Today (Tuesday, August 20th, for those reading later) is National Radio Day. It’s a day set aside to honor one of America’s oldest media, and to reflect on its past as we look to its future.
At 4media group, we have a surprising number of radio veterans. Shock jocks turned marketers. Board operators now master media planners. Sports guys, traffic on the six readers, who are now in PR. And when you ask any of them a leading question like, “what happened to radio?” they’ll look at you confused.
Nothing has happened to radio.
We’ve written recently about Millennials, and how they’re helping keep terrestrial radio alive and well; and we’ve also identified its value in traditional media tactics like a radio media tour, where its massive reach makes it a great value – albeit an underused one.
But what we want to do today is talk about the cycle of audio entertainment, and how radio always plays in somehow, and somewhere. Time for a brief and very recent history lesson.
It’s the early 2000’s, and FM radio is experiencing the first of its many tolling bells as Sirius XM and other satellite radio takes off. Guys like Howard Stern are finding a new platform – unedited, less constrained, subscription-based. The model makes sense. Billboard reporter Sean Ross writes about how excited the local newspaper rock critics were for satellite radio at its launch, a statement funny in hindsight.
It’s late 2004 and people are getting iPods. In 2005, iTunes 4.9 is released with native support for podcasting. People start to take notice. If Sirius XM was a new frontier in audio communications, this is the wild west. There aren’t really rules. No one is completely sure how to monetize. But if you’ve got some microphones, a computer, a topic, and a personality, then you’re on track to podcasting. At the time, proclamations of podcasting’s potential were everywhere: it was the new blog; it would overtake all forms of radio. And here we are: In 2019, where none of that, and all of that, sort of happened.
Podcasts are popular. There are also a ton of them, with over 750,000 shows and 30 million episodes. That guy from Fear Factor is beloved, your neighbor mentions how he’s ‘gonna start podcasting’ at every barbeque, and topics range from religion to financial advice to comedy and beyond. If there’s a niche or a subculture, there’s probably a podcast for it.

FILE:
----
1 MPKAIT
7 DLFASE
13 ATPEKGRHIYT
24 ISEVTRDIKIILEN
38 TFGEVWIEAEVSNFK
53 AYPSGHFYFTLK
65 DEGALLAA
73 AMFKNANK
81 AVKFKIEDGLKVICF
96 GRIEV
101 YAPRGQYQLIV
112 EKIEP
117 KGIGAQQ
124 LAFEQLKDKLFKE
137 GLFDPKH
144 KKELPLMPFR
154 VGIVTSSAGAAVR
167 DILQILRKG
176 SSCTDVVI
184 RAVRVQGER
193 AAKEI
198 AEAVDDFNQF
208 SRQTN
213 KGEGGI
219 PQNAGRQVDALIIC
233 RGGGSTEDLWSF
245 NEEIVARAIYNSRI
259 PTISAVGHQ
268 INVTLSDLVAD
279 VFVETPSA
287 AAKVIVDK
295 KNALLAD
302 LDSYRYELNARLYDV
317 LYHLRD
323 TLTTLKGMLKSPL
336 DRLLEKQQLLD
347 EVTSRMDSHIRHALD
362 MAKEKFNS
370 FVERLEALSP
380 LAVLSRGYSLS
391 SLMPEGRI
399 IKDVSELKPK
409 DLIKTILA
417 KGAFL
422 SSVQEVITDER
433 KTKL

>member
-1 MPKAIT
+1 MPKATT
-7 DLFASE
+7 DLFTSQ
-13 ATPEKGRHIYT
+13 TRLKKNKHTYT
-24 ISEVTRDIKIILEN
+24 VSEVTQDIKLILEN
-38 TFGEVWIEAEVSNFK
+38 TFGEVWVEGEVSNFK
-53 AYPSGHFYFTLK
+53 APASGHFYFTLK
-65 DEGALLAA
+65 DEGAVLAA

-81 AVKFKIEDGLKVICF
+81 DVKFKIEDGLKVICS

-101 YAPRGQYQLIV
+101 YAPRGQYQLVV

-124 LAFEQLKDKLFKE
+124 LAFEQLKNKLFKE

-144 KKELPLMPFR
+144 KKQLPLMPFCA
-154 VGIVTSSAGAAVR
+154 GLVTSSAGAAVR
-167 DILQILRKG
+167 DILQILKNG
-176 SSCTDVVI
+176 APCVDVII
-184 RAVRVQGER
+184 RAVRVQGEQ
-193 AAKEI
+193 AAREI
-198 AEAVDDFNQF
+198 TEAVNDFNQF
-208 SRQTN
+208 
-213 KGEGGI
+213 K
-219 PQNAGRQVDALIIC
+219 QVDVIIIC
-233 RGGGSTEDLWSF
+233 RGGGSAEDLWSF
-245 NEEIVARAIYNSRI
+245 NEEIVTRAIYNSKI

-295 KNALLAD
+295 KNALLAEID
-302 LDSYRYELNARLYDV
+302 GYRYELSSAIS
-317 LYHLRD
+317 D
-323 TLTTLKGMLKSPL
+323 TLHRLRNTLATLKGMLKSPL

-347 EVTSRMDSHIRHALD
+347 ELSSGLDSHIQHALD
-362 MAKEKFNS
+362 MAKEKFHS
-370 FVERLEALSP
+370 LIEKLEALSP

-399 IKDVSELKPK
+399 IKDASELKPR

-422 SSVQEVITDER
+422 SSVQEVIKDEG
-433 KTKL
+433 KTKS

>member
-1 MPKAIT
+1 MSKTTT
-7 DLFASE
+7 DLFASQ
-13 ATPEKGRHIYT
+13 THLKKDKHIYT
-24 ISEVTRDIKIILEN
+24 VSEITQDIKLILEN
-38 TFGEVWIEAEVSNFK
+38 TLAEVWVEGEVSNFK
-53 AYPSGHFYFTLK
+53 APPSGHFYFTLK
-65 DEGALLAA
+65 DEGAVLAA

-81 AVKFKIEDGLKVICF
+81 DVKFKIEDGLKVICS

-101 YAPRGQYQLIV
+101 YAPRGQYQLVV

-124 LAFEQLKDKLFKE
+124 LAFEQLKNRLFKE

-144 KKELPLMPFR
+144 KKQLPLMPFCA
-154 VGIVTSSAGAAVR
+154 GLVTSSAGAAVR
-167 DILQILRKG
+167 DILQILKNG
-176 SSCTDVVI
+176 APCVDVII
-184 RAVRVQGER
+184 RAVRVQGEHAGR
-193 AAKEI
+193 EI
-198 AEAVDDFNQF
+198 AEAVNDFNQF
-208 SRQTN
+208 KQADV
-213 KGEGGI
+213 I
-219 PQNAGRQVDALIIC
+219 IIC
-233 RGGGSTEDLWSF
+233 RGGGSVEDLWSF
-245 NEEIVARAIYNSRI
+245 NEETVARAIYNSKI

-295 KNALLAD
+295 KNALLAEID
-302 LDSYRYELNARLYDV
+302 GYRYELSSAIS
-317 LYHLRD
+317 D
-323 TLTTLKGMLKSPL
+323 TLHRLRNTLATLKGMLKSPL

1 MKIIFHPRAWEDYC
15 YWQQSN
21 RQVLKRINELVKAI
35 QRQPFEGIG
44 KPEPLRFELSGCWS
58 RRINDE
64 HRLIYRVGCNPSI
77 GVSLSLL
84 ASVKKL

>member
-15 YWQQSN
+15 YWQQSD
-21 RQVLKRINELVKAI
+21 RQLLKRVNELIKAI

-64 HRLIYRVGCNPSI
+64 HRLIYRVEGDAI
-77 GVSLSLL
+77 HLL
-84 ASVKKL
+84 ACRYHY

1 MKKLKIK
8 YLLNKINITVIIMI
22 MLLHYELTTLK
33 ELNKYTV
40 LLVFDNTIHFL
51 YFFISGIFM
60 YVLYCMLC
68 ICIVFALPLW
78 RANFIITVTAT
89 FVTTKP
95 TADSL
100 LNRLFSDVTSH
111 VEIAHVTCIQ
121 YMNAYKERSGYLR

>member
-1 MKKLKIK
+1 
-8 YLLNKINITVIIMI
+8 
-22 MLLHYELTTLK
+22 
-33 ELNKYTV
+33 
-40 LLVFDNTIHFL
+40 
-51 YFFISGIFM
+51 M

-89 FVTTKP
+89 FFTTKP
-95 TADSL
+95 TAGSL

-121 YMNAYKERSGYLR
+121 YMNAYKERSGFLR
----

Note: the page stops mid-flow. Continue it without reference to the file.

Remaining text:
This history lesson was warranted for National Radio Day because it underscores why radio is still around and isn’t going anywhere. Radio is the backbone of the audio industry. It is still holding all of these fragmented pieces, like one of those spiders carrying its babies on her back. When you try and step on it, they just go everywhere and do their own thing.
Radio and the entire industries it gave birth to are unique because they are personal. All audio will always be personal because it feels to the listener like a one-on-one conversation. And no matter the medium, that remains true.
You can listen to a podcast on the radio now. People are telling their smart speakers to tune into local stations, which are being broadcast not on XM, but with apps like iHeartRadio that back terrestrial channels. And speaking of XM, it’s fine too – where Sirius purchased Pandora and is doing its utmost to merge those formats into something meaningful, while at the same time engaging in pretty cool limited partnerships with global superstars like Dave Matthews and giving Howard Stern free rein on his own channel.
In the final assessment, radio remains here to stay, and it remains an incredibly impactful means of reaching, well, almost anyone. If you want to add radio options to your strategic planning in 2019 and beyond, reach out. We’re here to help.
Happy National Radio Day. Tune in on your drive home.